While writing the game story in the press room last week after Pisgah defeated Lauderdale County 62-59 in the Class 3A Girls Basketball state championship game, I remember thinking how close the Eagles were to perfection when I typed their final record in the story: 31-1.
Anyone who knows PHS coach Carey Ellison knows he never wants to lose. But looking back at Pisgah’s 53-49 loss to Oliver Springs (Tennessee) during The Winterfest Shootout in the Smokey Mountains in December, Ellison said his team may not have won a state title without it.
Oliver Springs constantly changed defenses and press breaks, and that, Ellison said, revealed a Pisgah weakness.
"We were not communicating," he said. "We'd have three players doing one thing and two others doing something different. They'd switch defenses and we'd be out of sorts…we'd be trying to run two different presses. The next day we went to work on communicating.”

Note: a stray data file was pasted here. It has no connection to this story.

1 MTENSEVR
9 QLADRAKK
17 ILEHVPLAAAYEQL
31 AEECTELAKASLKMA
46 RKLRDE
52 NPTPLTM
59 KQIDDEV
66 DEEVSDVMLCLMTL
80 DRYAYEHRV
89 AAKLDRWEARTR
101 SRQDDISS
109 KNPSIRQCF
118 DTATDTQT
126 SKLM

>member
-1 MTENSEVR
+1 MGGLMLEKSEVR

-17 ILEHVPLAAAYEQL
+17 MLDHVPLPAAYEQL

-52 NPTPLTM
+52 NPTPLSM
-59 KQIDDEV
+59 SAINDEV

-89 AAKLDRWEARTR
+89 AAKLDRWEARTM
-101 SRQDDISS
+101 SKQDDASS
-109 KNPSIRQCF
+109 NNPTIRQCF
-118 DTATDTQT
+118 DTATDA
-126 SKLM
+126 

When I contacted Oliver Springs head coach Michelle Christopher about that game, Christopher was happy to hear that Pisgah won a state title.
“You could tell very quickly they were a good team and we’re a traditionally strong team and well coached. We’ve gone to Destin and Fort Walton, Florida for tournaments and played a lot of Alabama schools. [Pisgah] was by far the best Alabama team we’ve played.”
Oliver Springs, which would be likely be a Class 4A school in Alabama, had an up-and-down season and finished 13-17. It was uncharacteristic season for Christopher, who has led her alma mater to six state tournament appearances in 11 seasons as head coach.
“That was one of the games we played like we were capable of,” Christopher said. “We never followed up on [Pisgah] after that game, so it’s really interesting to know they won [a state championship].”
So what went down as solid win for Oliver Springs turned out to be a beneficial setback for Pisgah.
“We got better at [communication],” Ellison said. “I think the biggest thing is we didn't waste the opportunity to learn from [the loss].”